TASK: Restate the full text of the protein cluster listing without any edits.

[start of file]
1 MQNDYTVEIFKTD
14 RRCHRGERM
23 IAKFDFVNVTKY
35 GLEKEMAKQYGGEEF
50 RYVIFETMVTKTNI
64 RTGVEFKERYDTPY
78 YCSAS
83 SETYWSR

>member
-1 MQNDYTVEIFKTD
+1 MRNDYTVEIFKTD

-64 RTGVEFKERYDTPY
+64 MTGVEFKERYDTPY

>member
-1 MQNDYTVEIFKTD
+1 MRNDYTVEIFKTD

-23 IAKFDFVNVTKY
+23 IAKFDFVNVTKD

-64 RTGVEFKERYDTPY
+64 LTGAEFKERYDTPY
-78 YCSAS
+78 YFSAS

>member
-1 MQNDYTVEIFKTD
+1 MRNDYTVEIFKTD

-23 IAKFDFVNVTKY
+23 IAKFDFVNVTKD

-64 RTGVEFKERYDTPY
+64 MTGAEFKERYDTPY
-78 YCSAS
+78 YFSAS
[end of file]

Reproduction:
1 MQNDYTVEIFKTD
14 RRCHRGERM
23 IAKFDFVNVTKY
35 GLEKEMAKQYGGEEF
50 RYVIFETMVTKTNI
64 RTGVEFKERYDTPY
78 YCSAS
83 SETYWSR

>member
-1 MQNDYTVEIFKTD
+1 MRNDYTVEIFKTD

-64 RTGVEFKERYDTPY
+64 MTGVEFKERYDTPY

>member
-1 MQNDYTVEIFKTD
+1 MRNDYTVEIFKTD

-23 IAKFDFVNVTKY
+23 IAKFDFVNVTKD

-64 RTGVEFKERYDTPY
+64 LTGAEFKERYDTPY
-78 YCSAS
+78 YFSAS

>member
-1 MQNDYTVEIFKTD
+1 MRNDYTVEIFKTD

-23 IAKFDFVNVTKY
+23 IAKFDFVNVTKD

-64 RTGVEFKERYDTPY
+64 MTGAEFKERYDTPY
-78 YCSAS
+78 YFSAS